Thursday, June 15, 2006

the 1967 borders

There has been much discussion recently about the so called "convergence plan" and what are the real intentions behind the plans. The "convergence plan" appears to be a two prong process - firstly an attempt to negotiate an agreement with the Pal., failing which Israel would unilaterally withdraw from around 90% of the territories.

For the Israelis, they see this as a painful process; a final recognition of the bankruptcy of occupation. For the Palestinians and much, if not most of the international community see this plan as another attempt by Israel to evade making genuine concessions and is seen as a land grab to ensure the eventual annexation of three large settlement blocs in the West Bank.

I for one do not think the convergence plan as currently crafted by Israel is a suitable plan. Israel does not appear to be taking the first stage - negotations with Abu Mazen seriously. Olmert has been office for a while now and whilst he has criss crossed around America and Europe he has yet to meet with Abu Mazen. Like the days of Sharon, he is imposing preconditions to serious negotiations. One is tempted to conclude that the fact Hamas in power and there is anarchy in the territory is a convenient ruse to avoid final status negotations.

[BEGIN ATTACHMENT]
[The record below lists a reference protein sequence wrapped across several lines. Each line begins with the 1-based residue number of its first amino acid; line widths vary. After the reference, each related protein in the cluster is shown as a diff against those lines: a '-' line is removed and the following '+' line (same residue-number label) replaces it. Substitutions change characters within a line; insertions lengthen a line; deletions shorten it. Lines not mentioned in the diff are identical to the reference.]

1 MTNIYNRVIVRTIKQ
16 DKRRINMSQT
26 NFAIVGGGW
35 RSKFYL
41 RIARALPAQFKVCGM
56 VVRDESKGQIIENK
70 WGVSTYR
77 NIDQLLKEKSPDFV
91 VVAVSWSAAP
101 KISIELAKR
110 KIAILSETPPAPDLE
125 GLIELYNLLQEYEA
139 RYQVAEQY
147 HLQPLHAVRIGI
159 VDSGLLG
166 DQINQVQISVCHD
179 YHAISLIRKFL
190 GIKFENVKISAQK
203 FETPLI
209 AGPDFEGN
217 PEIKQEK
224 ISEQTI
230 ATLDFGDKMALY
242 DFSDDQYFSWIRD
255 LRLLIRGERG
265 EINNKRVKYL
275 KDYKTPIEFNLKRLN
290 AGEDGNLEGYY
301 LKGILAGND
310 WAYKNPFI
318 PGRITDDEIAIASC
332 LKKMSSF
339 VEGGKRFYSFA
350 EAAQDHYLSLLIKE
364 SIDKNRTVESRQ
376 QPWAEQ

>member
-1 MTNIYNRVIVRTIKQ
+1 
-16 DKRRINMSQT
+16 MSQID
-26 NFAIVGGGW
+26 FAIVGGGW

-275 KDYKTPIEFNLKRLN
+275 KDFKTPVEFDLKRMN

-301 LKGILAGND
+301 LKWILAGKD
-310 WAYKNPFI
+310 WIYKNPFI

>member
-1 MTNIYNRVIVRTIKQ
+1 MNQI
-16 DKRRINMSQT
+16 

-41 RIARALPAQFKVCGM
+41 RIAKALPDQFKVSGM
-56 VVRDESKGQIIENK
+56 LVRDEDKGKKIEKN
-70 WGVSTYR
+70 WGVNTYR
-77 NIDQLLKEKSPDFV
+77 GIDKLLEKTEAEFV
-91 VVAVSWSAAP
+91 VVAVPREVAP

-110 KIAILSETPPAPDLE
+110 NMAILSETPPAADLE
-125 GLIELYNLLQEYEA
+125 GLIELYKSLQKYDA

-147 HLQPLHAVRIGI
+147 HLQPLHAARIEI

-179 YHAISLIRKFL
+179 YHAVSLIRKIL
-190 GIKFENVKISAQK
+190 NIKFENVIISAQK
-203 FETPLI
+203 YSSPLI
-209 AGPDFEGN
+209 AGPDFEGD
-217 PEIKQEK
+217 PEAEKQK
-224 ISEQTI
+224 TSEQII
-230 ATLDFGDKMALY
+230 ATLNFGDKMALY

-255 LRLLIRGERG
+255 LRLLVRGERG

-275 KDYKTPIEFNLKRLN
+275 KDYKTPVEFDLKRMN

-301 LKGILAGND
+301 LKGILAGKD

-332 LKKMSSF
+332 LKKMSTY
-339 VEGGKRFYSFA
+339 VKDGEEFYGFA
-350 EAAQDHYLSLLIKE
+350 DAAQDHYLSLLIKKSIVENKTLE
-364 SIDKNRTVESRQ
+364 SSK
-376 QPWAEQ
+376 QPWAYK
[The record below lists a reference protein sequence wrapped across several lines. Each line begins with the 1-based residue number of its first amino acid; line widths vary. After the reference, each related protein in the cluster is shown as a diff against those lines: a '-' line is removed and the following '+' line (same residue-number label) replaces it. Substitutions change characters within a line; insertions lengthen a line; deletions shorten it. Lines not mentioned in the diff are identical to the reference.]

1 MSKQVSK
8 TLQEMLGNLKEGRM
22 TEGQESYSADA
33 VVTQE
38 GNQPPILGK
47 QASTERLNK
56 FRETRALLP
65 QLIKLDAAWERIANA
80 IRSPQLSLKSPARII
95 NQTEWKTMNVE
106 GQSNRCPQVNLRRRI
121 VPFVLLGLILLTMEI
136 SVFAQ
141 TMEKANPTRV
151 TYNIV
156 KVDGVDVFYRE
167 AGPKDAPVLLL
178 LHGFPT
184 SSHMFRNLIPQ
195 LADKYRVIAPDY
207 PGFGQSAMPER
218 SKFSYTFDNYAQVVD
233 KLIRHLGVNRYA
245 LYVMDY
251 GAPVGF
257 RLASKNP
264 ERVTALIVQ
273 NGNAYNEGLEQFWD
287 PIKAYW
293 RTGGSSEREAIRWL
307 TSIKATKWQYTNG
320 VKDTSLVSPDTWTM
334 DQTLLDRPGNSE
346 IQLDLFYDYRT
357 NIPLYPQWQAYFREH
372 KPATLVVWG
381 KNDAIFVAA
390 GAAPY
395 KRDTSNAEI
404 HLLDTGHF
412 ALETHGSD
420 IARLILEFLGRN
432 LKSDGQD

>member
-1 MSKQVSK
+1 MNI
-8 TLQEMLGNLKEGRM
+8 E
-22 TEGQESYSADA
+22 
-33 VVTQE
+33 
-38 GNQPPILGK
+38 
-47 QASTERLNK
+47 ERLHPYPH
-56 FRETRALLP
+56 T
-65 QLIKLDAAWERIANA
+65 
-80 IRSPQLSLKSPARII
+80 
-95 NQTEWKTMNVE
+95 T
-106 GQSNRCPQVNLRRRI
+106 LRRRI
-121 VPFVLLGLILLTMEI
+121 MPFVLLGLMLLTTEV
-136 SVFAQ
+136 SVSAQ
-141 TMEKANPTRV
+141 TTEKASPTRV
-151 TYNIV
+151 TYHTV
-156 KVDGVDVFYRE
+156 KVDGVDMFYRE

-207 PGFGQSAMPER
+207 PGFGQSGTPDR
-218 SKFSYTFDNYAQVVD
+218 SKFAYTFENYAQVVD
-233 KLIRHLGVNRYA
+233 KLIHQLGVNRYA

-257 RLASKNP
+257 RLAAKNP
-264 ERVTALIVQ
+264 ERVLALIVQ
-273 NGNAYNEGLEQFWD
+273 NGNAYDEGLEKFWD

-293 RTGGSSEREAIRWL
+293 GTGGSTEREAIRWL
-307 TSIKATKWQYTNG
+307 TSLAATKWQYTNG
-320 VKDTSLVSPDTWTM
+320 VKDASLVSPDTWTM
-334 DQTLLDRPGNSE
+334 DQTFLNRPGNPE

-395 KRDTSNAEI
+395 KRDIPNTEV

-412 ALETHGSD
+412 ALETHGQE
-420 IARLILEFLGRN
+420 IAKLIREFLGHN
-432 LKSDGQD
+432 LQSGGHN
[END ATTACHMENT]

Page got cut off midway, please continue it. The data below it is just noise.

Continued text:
The crux of the matter is that Olmert is yet to make the decision that the 1967 borders with minor border modifications is the only basis for a two state solution. He still thinks he can get away with annexing huge settlement blocs unilaterally. He is finding out quick that Europe and even the US don't like the unilateral approach - they want him to empower Abu Mazen and to engage in serious negotiations with him. A final deal would be something more or less like the Geneva initiative, which takes into account these three settlements blocs, albeit largely diminished in size. For the Pal. of course this in itself is a huge concesssion for them - as they regard the WB and Gaza as only 22% of mandatory palestine.

So where is this going to lead? I, for one do not know. Olmert will likely soon meet with Abu Mazen, but it is doubtful anything will emerge from this. Olmert has rejected the "prisoner document" and Israel's response to the Arab League's Beirut a couple of years ago was luke warm. The 1967 borders will eventually form the basis of any agreement, not the contours of settlement blocs - the question is when.